Discernment need not have the question of disaffiliation in the room. Let the discernment process drive secondary questions, such as the best fit for affiliation once one has named and taken ownership for one’s core convictions and identity. I know of churches that are pretending there are no issues, no division, no cause to think anew about such things. For many this is an uncritical embrace of a status quo while steadfast in denial over the nature and extent of decline. If you hear the excuse, “Well, all churches are declining,” denial is screaming over honesty and content. Note that conservative churches and clergy also are tempted by denial, acting like teenagers who just want to leave home without any reality checks of how or why another place (Global Methodist, independent, whatever) would be a measurably better state. Infatuation is not insight. This denial is widespread, endemic and, left unaddressed, fatal to any healthy future. Holy discernment matters.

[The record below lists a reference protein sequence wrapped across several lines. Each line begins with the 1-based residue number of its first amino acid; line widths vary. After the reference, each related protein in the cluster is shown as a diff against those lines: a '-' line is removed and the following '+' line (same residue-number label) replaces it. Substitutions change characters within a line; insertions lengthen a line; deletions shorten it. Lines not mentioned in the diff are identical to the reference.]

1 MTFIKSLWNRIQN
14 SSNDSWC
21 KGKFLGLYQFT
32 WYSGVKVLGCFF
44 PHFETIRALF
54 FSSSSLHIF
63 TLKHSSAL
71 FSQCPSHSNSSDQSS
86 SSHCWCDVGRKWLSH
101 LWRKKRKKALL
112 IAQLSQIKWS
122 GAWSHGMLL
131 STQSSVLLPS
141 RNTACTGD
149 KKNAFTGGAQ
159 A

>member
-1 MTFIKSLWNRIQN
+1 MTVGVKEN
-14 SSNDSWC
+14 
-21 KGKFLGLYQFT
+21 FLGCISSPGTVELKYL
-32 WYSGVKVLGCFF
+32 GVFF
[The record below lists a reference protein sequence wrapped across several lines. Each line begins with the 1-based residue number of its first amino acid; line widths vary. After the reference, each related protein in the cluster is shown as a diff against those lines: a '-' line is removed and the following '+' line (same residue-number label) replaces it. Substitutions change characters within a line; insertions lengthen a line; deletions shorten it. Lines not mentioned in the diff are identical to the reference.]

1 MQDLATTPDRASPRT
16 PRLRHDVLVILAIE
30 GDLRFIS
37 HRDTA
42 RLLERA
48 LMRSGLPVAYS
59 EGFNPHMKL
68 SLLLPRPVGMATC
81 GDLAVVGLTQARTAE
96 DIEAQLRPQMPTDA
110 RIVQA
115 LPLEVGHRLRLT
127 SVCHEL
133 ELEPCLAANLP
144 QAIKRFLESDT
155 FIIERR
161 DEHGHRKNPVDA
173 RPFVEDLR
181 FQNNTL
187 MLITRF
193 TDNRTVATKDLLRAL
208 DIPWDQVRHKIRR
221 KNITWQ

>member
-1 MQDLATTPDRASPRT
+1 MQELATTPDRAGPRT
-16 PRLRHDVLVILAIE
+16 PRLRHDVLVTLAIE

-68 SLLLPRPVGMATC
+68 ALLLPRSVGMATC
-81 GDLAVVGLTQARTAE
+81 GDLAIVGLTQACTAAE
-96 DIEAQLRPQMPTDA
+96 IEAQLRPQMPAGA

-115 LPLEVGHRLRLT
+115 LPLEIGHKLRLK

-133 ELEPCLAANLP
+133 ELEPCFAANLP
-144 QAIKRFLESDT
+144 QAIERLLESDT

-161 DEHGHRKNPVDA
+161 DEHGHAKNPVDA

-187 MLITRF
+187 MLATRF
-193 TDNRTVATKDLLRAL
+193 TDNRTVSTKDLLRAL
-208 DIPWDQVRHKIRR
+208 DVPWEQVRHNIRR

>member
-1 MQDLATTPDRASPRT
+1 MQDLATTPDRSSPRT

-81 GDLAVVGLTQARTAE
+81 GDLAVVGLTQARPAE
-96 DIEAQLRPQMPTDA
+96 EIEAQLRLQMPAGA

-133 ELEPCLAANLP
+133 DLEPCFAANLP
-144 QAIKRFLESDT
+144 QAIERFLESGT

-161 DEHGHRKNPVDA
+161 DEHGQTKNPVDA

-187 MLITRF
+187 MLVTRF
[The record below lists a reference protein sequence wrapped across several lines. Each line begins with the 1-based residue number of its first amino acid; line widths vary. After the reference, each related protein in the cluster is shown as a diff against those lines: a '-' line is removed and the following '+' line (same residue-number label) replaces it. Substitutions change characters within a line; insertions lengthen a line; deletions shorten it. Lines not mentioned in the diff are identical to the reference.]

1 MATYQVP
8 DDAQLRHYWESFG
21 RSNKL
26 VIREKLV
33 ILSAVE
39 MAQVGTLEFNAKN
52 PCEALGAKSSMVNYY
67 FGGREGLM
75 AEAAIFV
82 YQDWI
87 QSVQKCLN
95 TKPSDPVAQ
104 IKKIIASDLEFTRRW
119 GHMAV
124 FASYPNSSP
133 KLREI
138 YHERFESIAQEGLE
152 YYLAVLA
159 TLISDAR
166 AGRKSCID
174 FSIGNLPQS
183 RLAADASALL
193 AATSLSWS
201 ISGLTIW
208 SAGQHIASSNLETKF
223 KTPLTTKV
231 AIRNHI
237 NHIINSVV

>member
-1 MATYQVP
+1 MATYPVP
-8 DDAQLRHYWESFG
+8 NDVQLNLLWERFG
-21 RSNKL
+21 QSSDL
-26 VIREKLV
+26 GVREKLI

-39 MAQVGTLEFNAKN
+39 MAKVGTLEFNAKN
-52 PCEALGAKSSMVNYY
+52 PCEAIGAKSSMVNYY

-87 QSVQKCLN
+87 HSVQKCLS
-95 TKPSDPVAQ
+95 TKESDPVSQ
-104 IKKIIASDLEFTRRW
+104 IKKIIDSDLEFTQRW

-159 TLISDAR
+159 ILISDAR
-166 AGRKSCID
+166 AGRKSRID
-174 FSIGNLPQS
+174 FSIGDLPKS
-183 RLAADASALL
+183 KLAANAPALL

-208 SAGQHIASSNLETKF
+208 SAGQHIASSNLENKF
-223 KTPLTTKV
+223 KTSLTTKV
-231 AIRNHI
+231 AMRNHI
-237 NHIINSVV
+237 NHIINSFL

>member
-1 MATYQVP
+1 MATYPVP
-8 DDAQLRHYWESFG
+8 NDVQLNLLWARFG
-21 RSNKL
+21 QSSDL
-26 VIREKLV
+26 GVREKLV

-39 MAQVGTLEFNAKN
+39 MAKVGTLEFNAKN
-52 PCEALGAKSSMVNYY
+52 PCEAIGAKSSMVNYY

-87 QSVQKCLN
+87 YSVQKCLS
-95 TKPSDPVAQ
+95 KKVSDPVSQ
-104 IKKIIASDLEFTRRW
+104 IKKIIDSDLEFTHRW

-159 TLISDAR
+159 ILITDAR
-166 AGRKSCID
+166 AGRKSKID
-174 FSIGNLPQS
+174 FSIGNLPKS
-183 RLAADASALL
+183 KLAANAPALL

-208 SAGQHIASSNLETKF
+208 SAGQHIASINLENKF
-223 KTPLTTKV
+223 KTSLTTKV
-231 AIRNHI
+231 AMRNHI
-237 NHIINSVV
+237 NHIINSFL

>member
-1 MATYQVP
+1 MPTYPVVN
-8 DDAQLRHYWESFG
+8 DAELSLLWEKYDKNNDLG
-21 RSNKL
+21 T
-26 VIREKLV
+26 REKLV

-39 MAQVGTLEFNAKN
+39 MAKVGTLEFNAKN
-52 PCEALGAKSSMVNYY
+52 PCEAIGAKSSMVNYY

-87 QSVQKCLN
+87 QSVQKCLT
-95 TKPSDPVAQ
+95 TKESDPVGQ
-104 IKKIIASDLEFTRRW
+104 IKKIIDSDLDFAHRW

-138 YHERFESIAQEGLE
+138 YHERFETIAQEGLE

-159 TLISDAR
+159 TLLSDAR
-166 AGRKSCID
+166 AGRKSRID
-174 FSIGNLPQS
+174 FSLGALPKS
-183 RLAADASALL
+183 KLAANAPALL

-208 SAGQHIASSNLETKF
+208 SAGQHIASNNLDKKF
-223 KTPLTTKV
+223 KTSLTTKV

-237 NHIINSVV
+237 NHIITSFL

Do I “dance with the one that brung me” or find a new partner? Once a church has a collective and conscious sense of its identity, mission, strengths and foibles, the big question becomes what denominational scaffolding best can support a vigorous structure for ministry into the future. “How is the current system working for you?’, asked as a straight and not a sarcastic question, looms large in a healthy outcome. The status quo mix of bishops and boards, districts and camps, seminaries and general agencies weigh heavily in the mix, in ways not entirely good or bad. United Methodist Women (now ‘Women United in Faith,’ technically United Women in Faith since the acronym of the alternative spells ‘WUF’) is the only official organization for women in the denomination. Has it been invaluable to vital ministry to and by women of all ages? Has this group, mandated by the Discipline to exist and be funded, become something else? How about United Methodist Men, same straight questions? Any new expression, such as the GMC, must be clearly understood as to its similarities, differences, and practical approach to being the church. Wishful thinking or infatuation with change for its own sake is no sale.